A program review in 2005 indicated a need to document student learning in the science degree. The capstone course grew out of that need and provides a platform on which our students can demonstrate an understanding of the scientific process. All VCCS schools could implement a similar capstone research project for their science students. With faculty commitment and administrative support, these projects can be done inexpensively and with minimal alteration to the normal flow of labs in the sciences. The 299 course numbers for the physical and natural sciences (Biology, Chemistry, Geology, Physics) are already in the VCCS catalog. Individual schools would need to restructure their degree requirements to make room for the science 299 credits and evaluate which administrative model would work for their institution. Undergraduate research is by no means restricted to the sciences. All academic disciplines could offer students a capstone experience through a directed project. The nature of the projects would vary with academic discipline, but providing a capstone experience would benefit all students and allow them to create new knowledge, art, or technology, early in their academic careers while simultaneously developing organizational and presentation skills. Such capstone experiences would be additional ways to attract talented students and faculty to the VCCS schools.

Creative Nature of Project & Connection to Educational Practices

Independent research projects for undergraduate students are common at small, selective colleges that produce a disproportionate number of professional scientists. We can leverage our focus on the first two years of college to provide opportunities not widely available for underclassman at larger institutions. Two recent projects capture the power of these capstone experiences. A geology student discovered a new fossil at Sherando Lake, a fossil not known to the scientific community at that location. She presented her research in the spring of 2015 at PVCC, consulted with experts regarding the age of the fossil and its uniqueness, submitted a proposal to the Geological Society of America, and this fall was the only community college student presenter at the GSA conference. At the conference she was recruited to the geology programs of several universities by faculty impressed with her polished presentation. A physics student designed and built a bicycle water pump for a local public school garden. He tested the pumping capacity of the bicycle, installed it at the school and helped the students run the pump, thereby deepening the connections between the local public schools and PVCC. By providing opportunities for student-designed research at an open-access community college, we are providing a much larger cross-section of students the demonstrated benefits of this educational model.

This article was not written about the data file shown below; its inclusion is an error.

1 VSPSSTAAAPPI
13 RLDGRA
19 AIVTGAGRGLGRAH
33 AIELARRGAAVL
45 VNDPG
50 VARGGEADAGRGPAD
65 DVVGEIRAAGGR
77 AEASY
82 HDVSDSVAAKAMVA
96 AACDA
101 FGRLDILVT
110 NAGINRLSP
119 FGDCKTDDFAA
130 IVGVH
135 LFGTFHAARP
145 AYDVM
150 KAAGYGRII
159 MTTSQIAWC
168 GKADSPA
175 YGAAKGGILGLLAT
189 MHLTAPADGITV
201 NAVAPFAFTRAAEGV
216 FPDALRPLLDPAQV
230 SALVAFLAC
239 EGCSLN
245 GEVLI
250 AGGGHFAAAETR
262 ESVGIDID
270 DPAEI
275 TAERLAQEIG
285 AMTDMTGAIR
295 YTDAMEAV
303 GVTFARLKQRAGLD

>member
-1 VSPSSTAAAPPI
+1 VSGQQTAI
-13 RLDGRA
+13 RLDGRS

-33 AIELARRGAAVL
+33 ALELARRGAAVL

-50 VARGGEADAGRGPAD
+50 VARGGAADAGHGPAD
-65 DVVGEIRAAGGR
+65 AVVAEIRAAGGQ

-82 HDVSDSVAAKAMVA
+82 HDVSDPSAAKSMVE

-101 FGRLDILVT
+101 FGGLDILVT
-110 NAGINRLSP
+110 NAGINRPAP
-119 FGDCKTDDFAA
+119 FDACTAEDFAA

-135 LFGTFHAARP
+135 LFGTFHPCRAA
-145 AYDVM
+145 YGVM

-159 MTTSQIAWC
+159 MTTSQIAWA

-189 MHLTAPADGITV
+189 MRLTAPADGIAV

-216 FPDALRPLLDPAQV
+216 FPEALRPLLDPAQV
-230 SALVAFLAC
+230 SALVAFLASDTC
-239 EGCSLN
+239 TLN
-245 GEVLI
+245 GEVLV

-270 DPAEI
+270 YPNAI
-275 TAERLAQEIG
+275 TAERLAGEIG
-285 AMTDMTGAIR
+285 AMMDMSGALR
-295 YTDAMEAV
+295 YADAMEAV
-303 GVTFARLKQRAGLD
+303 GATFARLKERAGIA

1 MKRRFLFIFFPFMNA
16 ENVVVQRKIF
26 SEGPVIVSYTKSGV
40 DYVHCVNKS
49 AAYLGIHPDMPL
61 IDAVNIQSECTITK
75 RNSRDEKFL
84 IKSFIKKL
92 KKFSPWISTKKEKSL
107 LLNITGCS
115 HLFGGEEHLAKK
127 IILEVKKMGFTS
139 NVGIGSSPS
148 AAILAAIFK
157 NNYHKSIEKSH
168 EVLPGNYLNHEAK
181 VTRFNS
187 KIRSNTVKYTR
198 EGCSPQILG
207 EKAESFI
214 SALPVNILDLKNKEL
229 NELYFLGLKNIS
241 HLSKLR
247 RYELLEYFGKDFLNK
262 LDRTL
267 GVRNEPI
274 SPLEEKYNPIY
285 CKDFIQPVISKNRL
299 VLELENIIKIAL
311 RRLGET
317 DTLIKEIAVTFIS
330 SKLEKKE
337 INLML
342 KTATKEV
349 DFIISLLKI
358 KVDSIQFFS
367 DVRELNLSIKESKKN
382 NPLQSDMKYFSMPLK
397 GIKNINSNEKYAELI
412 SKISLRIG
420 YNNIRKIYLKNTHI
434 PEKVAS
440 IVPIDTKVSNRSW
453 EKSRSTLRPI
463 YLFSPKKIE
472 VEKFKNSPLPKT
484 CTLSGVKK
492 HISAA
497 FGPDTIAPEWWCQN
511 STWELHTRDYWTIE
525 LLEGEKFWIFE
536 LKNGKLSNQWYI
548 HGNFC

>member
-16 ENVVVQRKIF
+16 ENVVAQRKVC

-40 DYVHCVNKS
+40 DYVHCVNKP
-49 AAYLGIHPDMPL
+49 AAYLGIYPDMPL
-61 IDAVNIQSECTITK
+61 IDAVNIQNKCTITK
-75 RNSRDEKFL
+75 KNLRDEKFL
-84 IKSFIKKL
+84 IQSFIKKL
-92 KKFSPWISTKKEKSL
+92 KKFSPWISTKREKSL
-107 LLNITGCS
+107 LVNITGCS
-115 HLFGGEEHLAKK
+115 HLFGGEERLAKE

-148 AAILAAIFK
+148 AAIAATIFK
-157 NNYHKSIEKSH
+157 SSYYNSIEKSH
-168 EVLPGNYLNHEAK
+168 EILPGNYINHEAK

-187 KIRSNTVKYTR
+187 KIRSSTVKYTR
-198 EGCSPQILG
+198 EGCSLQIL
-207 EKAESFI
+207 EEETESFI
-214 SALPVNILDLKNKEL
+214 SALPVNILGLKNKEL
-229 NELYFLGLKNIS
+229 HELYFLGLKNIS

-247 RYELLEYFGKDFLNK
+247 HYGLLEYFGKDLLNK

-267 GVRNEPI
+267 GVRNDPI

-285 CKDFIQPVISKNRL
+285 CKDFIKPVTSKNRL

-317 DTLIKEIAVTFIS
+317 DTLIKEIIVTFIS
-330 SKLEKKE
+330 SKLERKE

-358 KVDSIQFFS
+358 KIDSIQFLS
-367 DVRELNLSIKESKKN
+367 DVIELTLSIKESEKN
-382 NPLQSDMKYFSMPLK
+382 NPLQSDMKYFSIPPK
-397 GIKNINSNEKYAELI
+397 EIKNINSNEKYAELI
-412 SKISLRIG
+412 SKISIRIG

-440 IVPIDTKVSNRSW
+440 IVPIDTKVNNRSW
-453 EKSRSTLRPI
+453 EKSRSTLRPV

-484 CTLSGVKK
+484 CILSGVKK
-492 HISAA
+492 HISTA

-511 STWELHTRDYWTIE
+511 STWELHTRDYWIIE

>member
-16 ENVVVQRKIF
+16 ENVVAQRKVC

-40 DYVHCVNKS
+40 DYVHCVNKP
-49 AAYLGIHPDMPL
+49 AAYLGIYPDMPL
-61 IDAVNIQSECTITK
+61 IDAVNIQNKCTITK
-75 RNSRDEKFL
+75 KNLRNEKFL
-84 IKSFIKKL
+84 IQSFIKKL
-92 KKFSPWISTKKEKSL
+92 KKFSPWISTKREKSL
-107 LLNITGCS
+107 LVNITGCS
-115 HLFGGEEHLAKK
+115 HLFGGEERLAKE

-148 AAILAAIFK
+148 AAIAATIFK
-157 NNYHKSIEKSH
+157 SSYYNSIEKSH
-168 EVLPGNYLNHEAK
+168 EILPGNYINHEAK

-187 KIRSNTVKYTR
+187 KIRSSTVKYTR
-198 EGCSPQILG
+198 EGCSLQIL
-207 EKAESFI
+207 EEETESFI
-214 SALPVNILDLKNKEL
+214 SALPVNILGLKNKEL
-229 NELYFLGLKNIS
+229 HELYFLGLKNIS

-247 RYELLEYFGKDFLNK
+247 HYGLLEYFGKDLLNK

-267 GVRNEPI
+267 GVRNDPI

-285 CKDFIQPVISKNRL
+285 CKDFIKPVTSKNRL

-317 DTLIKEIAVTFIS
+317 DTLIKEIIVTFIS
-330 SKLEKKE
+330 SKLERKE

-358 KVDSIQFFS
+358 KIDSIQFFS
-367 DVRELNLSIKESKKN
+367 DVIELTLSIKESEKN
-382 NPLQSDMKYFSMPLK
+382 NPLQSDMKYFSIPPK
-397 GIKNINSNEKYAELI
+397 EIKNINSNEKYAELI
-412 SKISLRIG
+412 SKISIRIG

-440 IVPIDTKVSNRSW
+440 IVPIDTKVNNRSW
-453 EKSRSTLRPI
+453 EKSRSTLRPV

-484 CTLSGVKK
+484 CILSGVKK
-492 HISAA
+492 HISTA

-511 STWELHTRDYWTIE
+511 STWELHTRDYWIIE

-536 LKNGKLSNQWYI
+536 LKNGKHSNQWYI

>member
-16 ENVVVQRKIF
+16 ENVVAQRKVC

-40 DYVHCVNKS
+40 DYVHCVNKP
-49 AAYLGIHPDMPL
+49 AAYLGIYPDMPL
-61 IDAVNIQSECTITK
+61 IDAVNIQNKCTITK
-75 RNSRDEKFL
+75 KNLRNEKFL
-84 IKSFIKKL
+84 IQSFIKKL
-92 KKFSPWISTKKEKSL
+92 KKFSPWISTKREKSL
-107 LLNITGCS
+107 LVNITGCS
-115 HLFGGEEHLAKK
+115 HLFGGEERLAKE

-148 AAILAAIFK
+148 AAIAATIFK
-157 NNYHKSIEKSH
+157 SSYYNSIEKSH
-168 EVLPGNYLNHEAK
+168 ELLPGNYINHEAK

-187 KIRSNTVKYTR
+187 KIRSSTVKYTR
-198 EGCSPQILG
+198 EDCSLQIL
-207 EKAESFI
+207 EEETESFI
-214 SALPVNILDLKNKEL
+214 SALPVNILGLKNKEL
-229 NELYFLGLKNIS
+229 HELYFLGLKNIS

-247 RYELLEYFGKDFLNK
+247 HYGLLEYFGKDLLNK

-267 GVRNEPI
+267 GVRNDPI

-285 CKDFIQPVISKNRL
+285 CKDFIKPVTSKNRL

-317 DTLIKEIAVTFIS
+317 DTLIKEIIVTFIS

Value Over Time

The Science 299 capstone course and its place in the A.S. in Physical and Natural Science degree is the focal point of science education at PVCC. Preliminary data show high levels of success for students who complete Science 299. Eighty-four percent of students (n=41) who took Science 299 from 2012-2015 successfully graduated and/or transferred to 4-year schools, and 73% of science graduates (27/37) transferred after graduation. The capstone course is the public face of our science programs, through the twice-a-year poster session where students and faculty share their excitement and energy with the rest of the college and community. It allows faculty from different scientific disciplines to work together, strengthening the overall integrity of our science curriculum. It allows science students to see the connections between the various science courses they have completed. Its value will persist over time. While specific research project themes will likely change as new discoveries are made and projects are adapted to the changing interests of our students, faculty, and community, the essential nature and value of the research experience will continue to provide dividends to current and former students for the foreseeable future.